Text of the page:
Generic name: amiodarone hydrochloride
Dosage form: tablet
This dosage information does not include all the information needed to use Cordarone safely and effectively. See full prescribing information for Cordarone.
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BECAUSE OF THE UNIQUE PHARMACOKINETIC PROPERTIES, DIFFICULT DOSING SCHEDULE, AND SEVERITY OF THE SIDE EFFECTS IF PATIENTS ARE IMPROPERLY MONITORED, CORDARONE SHOULD BE ADMINISTERED ONLY BY PHYSICIANS WHO ARE EXPERIENCED IN THE TREATMENT OF LIFE-THREATENING ARRHYTHMIAS WHO ARE THOROUGHLY FAMILIAR WITH THE RISKS AND BENEFITS OF CORDARONE THERAPY, AND WHO HAVE ACCESS TO LABORATORY FACILITIES CAPABLE OF ADEQUATELY MONITORING THE EFFECTIVENESS AND SIDE EFFECTS OF TREATMENT.
In order to insure that an antiarrhythmic effect will be observed without waiting several months, loading doses are required. A uniform, optimal dosage schedule for administration of Cordarone has not been determined. Because of the food effect on absorption, Cordarone should be administered consistently with regard to meals (see "CLINICAL PHARMACOLOGY"). Individual patient titration is suggested according to the following guidelines:
For life-threatening ventricular arrhythmias, such as ventricular fibrillation or hemodynamically unstable ventricular tachycardia: Close monitoring of the patients is indicated during the loading phase, particularly until risk of recurrent ventricular tachycardia or fibrillation has abated. Because of the serious nature of the arrhythmia and the lack of predictable time course of effect, loading should be performed in a hospital setting. Loading doses of 800 to 1,600 mg/day are required for 1 to 3 weeks (occasionally longer) until initial therapeutic response occurs. (Administration of Cordarone in divided doses with meals is suggested for total daily doses of 1,000 mg or higher, or when gastrointestinal intolerance occurs.) If side effects become excessive, the dose should be reduced. Elimination of recurrence of ventricular fibrillation and tachycardia usually occurs within 1 to 3 weeks, along with reduction in complex and total ventricular ectopic beats.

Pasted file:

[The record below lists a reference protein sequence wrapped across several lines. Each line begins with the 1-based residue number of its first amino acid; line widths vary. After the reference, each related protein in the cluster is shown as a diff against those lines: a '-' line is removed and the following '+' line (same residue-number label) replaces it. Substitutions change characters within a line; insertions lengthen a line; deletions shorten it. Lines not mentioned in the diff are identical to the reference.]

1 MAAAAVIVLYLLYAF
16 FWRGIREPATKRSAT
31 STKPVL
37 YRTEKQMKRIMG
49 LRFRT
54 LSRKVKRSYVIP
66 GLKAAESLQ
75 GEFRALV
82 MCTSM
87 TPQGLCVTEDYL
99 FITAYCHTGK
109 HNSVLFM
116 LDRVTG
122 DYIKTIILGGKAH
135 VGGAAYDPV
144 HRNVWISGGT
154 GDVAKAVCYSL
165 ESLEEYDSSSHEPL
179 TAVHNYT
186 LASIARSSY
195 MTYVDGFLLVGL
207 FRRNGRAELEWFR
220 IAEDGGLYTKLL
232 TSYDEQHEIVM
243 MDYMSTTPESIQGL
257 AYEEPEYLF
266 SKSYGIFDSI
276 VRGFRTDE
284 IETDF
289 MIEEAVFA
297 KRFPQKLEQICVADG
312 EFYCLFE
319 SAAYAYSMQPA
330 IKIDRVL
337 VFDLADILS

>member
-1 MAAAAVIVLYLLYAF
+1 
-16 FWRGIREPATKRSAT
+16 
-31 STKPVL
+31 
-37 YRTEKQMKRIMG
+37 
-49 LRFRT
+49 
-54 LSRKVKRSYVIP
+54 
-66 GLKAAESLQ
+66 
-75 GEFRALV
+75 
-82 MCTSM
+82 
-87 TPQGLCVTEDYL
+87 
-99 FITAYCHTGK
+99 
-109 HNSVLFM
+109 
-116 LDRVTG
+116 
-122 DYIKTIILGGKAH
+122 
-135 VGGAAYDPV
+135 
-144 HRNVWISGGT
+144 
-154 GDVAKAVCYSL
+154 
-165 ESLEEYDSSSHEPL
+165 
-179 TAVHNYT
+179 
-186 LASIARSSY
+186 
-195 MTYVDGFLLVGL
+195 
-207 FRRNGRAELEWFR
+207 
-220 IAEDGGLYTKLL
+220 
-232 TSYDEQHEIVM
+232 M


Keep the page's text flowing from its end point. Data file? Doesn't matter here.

Since grapefruit juice is known to inhibit CYP3A4-mediated metabolism of oral amiodarone in the intestinal mucosa, resulting in increased plasma levels of amiodarone, grapefruit juice should not be taken during treatment with oral amiodarone (see "PRECAUTIONS, Drug Interactions").
Upon starting Cordarone therapy, an attempt should be made to gradually discontinue prior antiarrhythmic drugs (see section on "Drug Interactions"). When adequate arrhythmia control is achieved, or if side effects become prominent, Cordarone dose should be reduced to 600 to 800 mg/day for one month and then to the maintenance dose, usually 400 mg/day (see "CLINICAL PHARMACOLOGY–Monitoring Effectiveness"). Some patients may require larger maintenance doses, up to 600 mg/day, and some can be controlled on lower doses. Cordarone may be administered as a single daily dose, or in patients with severe gastrointestinal intolerance, as a b.i.d. dose. In each patient, the chronic maintenance dose should be determined according to antiarrhythmic effect as assessed by symptoms, Holter recordings, and/or programmed electrical stimulation and by patient tolerance. Plasma concentrations may be helpful in evaluating nonresponsiveness or unexpectedly severe toxicity (see "CLINICAL PHARMACOLOGY").
The lowest effective dose should be used to prevent the occurrence of side effects. In all instances, the physician must be guided by the severity of the individual patient's arrhythmia and response to therapy.
When dosage adjustments are necessary, the patient should be closely monitored for an extended period of time because of the long and variable half-life of Cordarone and the difficulty in predicting the time required to attain a new steady-state level of drug. Dosage suggestions are summarized below:
|Loading Dose||Adjustment and Maintenance Dose|
|Ventricular Arrhythmias||1 to 3 weeks||~1 month||usual maintenance|
|800 to 1,600 mg||600 to 800 mg||400 mg|
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